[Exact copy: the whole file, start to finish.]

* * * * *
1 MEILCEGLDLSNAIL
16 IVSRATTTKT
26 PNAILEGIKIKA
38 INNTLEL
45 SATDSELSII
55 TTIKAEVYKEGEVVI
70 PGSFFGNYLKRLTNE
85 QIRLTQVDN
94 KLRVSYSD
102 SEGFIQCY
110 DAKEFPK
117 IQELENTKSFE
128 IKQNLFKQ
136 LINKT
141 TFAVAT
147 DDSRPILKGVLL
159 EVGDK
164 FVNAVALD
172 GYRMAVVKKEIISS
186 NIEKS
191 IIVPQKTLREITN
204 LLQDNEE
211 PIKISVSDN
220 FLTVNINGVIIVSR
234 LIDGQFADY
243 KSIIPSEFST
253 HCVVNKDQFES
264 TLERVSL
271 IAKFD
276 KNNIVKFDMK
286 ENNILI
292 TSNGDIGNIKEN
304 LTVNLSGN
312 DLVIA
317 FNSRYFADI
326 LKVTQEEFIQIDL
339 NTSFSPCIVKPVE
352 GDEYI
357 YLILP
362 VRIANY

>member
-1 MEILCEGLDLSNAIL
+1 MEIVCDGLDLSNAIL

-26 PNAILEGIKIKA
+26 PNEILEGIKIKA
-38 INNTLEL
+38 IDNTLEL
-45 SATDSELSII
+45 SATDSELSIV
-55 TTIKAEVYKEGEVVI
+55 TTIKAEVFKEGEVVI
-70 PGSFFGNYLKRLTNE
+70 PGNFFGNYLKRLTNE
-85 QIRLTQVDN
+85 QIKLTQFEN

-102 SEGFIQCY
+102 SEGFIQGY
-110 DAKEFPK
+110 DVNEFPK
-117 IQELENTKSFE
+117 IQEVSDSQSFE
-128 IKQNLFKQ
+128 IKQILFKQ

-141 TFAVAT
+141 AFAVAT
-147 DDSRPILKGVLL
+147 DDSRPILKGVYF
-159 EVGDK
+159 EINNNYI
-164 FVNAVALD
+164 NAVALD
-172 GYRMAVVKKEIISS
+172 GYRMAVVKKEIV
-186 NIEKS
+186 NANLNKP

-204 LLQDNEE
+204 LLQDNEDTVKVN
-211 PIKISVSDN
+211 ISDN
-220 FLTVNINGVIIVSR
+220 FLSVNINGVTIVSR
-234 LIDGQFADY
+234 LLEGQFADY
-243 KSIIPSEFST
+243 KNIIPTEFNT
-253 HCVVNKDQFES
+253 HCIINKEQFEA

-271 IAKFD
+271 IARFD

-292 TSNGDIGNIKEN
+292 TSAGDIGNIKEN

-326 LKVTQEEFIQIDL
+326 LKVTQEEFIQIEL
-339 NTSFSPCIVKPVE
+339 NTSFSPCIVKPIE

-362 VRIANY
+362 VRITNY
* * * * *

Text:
1 MEILCEGLDLSNAIL
16 IVSRATTTKT
26 PNAILEGIKIKA
38 INNTLEL
45 SATDSELSII
55 TTIKAEVYKEGEVVI
70 PGSFFGNYLKRLTNE
85 QIRLTQVDN
94 KLRVSYSD
102 SEGFIQCY
110 DAKEFPK
117 IQELENTKSFE
128 IKQNLFKQ
136 LINKT
141 TFAVAT
147 DDSRPILKGVLL
159 EVGDK
164 FVNAVALD
172 GYRMAVVKKEIISS
186 NIEKS
191 IIVPQKTLREITN
204 LLQDNEE
211 PIKISVSDN
220 FLTVNINGVIIVSR
234 LIDGQFADY
243 KSIIPSEFST
253 HCVVNKDQFES
264 TLERVSL
271 IAKFD
276 KNNIVKFDMK
286 ENNILI
292 TSNGDIGNIKEN
304 LTVNLSGN
312 DLVIA
317 FNSRYFADI
326 LKVTQEEFIQIDL
339 NTSFSPCIVKPVE
352 GDEYI
357 YLILP
362 VRIANY

>member
-1 MEILCEGLDLSNAIL
+1 MEIVCDGLDLSNAIL

-26 PNAILEGIKIKA
+26 PNEILEGIKIKA
-38 INNTLEL
+38 IDNTLEL
-45 SATDSELSII
+45 SATDSELSIV
-55 TTIKAEVYKEGEVVI
+55 TTIKAEVFKEGEVVI
-70 PGSFFGNYLKRLTNE
+70 PGNFFGNYLKRLTNE
-85 QIRLTQVDN
+85 QIKLTQFEN

-102 SEGFIQCY
+102 SEGFIQGY
-110 DAKEFPK
+110 DVNEFPK
-117 IQELENTKSFE
+117 IQEVSDSQSFE
-128 IKQNLFKQ
+128 IKQILFKQ

-141 TFAVAT
+141 AFAVAT
-147 DDSRPILKGVLL
+147 DDSRPILKGVYF
-159 EVGDK
+159 EINNNYI
-164 FVNAVALD
+164 NAVALD
-172 GYRMAVVKKEIISS
+172 GYRMAVVKKEIV
-186 NIEKS
+186 NANLNKP

-204 LLQDNEE
+204 LLQDNEDTVKVN
-211 PIKISVSDN
+211 ISDN
-220 FLTVNINGVIIVSR
+220 FLSVNINGVTIVSR
-234 LIDGQFADY
+234 LLEGQFADY
-243 KSIIPSEFST
+243 KNIIPTEFNT
-253 HCVVNKDQFES
+253 HCIINKEQFEA

-271 IAKFD
+271 IARFD

-292 TSNGDIGNIKEN
+292 TSAGDIGNIKEN

-326 LKVTQEEFIQIDL
+326 LKVTQEEFIQIEL
-339 NTSFSPCIVKPVE
+339 NTSFSPCIVKPIE

-362 VRIANY
+362 VRITNY